purchase or lease.
If the cost to the dealer of paying off your lease is higher than the credit he gives you for the car, the deficit, or negative equity, is added to your new purchase or lease.
If the cost is lower, the difference is subtracted from your new purchase or lease and treated as a down payment. All these figures should explicitly appear in your new purchase or lease contract.
2. The dealer makes your last few lease payments, returns the vehicle to the lease company (does not buy it from lease company), and gives you no trade-in credit.
However, the dealer may not be as generous as he seems because he will most likely add the amount of the payments to the cost of your new purchase or lease. He may or may not tell you about this small detail. None of these figures may appear in your new purchase or lease contract.
Since your car is returned to the lease company, all normal lease-end conditions apply. If your car has damages, excessive wear-and-tear, or extra miles, you will be sent a bill by the lease company, just as you would have if you had returned the car yourself at lease-end. The dealer will not pay these fees for you. Remember, the dealer didn’t actually take the car in trade.
You are in the early or middle stages of your lease, not near the end, and would like to trade for a new vehicle – This is almost never a good option. The cost of ending a lease this early is typically very high, and exceeds the current market or trade value of the vehicle. You have high negative equity and no trade credit.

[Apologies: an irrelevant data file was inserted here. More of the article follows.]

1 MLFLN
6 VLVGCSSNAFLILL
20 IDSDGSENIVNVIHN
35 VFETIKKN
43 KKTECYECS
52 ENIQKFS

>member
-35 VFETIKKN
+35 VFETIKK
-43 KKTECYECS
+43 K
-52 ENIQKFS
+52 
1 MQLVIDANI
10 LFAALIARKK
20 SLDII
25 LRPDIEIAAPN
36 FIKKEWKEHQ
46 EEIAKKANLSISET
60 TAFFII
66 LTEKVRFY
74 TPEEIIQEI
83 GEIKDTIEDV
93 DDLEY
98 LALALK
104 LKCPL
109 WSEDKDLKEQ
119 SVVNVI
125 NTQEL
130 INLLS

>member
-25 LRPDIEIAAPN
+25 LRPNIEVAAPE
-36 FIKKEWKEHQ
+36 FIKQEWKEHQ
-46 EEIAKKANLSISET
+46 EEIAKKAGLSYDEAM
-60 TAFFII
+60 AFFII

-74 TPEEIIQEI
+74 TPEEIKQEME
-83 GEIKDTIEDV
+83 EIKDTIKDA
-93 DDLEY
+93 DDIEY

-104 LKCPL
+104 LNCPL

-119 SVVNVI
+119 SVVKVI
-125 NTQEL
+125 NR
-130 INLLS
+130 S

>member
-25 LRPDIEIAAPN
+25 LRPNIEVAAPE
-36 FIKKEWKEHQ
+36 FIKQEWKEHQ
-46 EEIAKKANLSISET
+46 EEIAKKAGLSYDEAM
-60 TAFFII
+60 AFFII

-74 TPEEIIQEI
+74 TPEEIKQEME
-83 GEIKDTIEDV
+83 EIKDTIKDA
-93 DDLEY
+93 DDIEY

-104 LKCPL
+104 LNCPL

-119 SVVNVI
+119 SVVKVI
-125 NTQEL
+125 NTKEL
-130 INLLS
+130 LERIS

It might be possible that a dealer would pay off the lease and add the negative equity back into a new purchase or lease, but the added cost would usually make the new car prohibitively expensive — or you might be required to make a large down payment to offset the high negative balance. Again, the dealer has two options:
1. Buy the car from the lease company by paying off the lease, or
2. Return the car to the lease company and pay the early termination costs — whichever option gives him (dealer), not you, the most benefit.
A better option than trading might be a lease transfer. In this way, you get out of your lease altogether and then buy or lease your new car. Using a service such as Swapalease is the easiest, fastest way to transfer your remaining lease to someone who is interested in taking it over. It’s inexpensive and avoids the hassle and potential problems of a trade.
Don’t Overlook Insurance
When trading cars, don’t assume your current auto insurance company has the best rates on your new vehicle. Since most lease and loan finance companies require full coverage insurance, rates can vary widely between different companies. It’s always wise to compare your current company to other company rates. It’s so easy to do that there’s no reason not to do it. Get your free auto insurance quote from Esurance in minutes & start saving today!
Trading a leased car is a bit more complicated than trading a purchased car. In most cases, it is not practical to trade a leased car, although dealers can make it seem like a good thing to do. Dealers will work the deal to their advantage, not yours. Therefore, you should try avoiding such a trade unless you absolutely know you will benefit from it.